An Everglades restoration task force meeting today is expected to unveil a new plan to fast-track restoration in South Florida’s “River of Grass.” According to McClatchy, the plan will look at ways to reduce pollution that is damaging the Caloosahatchee and St. Lucie estuaries, and provide more natural flows throughout the Central Everglades.
The Everglades and its estuaries have born the brunt of nutrient pollution coming from industry effluent in the Everglades Agricultural Area. Nutrients like phosphorus and nitrogen — along with mercury which, when coupled with sulfur, can be come especially dangerous — have led to a host of problems in the ecosystem, problems such as algal blooms and diminishing populations of certain native species. Fertilizers used in sugar fields and vegetable farms, as well as in South Florida suburban lawns, have contributed a sizable amount of the pollution that eventually makes its way into the Everglades.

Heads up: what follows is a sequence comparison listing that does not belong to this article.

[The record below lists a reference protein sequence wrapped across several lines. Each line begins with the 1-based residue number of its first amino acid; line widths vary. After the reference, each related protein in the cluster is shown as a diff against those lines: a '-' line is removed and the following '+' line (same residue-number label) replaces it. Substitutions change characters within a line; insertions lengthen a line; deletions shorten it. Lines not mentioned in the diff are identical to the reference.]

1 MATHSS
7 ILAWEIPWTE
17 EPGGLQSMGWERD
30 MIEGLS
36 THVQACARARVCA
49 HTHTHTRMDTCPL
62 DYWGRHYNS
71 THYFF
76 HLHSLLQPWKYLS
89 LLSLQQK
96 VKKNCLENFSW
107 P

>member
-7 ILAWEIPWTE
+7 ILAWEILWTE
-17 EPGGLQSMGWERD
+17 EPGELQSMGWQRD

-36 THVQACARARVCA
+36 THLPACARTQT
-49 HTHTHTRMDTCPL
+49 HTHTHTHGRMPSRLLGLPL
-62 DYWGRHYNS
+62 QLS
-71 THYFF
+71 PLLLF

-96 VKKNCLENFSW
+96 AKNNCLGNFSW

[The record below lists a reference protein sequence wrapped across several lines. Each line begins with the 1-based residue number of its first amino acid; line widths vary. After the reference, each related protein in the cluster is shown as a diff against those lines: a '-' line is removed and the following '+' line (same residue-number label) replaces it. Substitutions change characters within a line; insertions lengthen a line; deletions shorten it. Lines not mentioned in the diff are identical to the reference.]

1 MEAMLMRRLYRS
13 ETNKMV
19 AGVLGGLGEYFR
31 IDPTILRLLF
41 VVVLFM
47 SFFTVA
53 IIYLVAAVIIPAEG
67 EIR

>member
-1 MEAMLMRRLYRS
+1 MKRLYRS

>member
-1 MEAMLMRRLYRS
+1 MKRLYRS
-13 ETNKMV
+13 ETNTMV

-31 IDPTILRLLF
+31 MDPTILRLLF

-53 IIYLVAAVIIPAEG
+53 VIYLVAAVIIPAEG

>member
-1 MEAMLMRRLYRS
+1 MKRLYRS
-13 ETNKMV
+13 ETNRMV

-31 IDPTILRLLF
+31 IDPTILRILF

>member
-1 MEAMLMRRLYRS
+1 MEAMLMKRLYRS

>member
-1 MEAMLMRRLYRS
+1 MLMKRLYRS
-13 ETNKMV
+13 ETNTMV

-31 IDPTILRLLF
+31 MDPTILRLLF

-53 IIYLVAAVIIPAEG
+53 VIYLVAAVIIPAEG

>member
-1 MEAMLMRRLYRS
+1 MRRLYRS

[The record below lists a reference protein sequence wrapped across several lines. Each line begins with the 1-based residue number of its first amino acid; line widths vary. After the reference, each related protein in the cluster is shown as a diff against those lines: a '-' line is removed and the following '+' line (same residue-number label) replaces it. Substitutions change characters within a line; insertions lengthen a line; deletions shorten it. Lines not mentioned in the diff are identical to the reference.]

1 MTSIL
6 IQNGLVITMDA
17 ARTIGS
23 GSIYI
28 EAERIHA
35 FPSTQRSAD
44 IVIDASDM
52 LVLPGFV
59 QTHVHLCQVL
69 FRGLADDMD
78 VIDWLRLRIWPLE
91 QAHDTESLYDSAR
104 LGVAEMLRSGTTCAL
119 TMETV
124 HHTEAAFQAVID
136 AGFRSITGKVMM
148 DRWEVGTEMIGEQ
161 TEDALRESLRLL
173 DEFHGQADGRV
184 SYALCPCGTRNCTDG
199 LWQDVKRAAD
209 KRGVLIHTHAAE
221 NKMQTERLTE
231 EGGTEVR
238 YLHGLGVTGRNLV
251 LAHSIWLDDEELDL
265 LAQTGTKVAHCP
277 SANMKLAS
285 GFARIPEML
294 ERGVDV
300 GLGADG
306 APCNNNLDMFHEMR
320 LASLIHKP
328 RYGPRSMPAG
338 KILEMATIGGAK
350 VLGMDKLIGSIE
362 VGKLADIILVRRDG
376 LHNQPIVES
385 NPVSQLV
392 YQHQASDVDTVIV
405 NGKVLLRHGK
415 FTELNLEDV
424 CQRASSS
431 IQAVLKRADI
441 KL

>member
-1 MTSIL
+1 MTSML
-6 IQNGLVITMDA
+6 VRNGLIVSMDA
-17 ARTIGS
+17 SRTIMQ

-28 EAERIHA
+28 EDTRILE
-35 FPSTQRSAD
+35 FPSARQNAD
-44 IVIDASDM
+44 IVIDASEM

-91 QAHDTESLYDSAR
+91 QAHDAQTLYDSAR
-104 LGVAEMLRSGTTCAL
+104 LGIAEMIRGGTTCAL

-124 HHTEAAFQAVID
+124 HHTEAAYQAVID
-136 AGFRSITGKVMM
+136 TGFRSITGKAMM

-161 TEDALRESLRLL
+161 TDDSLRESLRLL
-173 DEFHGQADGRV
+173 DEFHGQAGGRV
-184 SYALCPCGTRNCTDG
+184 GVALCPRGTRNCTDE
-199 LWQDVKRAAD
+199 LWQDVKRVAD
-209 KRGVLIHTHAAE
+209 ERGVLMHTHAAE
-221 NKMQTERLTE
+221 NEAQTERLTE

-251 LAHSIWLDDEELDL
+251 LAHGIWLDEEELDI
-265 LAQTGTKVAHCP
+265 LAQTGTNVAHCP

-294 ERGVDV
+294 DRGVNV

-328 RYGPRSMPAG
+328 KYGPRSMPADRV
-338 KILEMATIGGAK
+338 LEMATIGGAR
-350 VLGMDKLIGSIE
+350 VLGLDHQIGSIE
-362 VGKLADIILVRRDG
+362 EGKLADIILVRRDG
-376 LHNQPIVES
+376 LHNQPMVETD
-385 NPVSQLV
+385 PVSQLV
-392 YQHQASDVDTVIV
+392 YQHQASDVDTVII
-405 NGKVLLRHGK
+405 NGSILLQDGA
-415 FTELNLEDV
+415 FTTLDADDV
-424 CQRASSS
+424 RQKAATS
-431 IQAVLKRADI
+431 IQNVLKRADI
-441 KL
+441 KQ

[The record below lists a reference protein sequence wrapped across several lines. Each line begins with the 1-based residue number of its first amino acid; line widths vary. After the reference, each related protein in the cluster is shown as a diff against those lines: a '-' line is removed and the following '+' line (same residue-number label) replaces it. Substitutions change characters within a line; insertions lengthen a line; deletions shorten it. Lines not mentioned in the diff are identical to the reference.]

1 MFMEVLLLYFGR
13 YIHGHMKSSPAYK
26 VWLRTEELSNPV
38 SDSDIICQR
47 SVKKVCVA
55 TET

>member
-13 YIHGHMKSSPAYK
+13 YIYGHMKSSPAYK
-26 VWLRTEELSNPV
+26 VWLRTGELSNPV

Phosphorus cleanup in the Everglades (which requires reducing the flow of phosphorus to 10 parts of phosphorus per billion in the water) has experienced several delays. A 2006 deadline was established in 1994, but eventually pushed back to 2012 by the state Legislature. The Legislature has since pushed that deadline even further — to 2016.
The fast-track plan, which is a pilot program of the Army Corps of Engineers, will aim to speed up those restoration efforts.
Though he recently met with Interior Secretary Ken Salazar to discuss Everglades restoration, Florida Gov. Rick Scott isn’t known as a champion of environmental restoration. According to Florida Environments, Salazar recently spoke with the Society of Environmental Journalists about his discussion with Scott, but said “the jury is still out” on his Everglades plan. Florida Environments also quoted author Carl Hiassen, who said that, following his win, Scott (wearing a pair of alligator boots) told journalists that “if it were up to him they would just shoot the alligators.”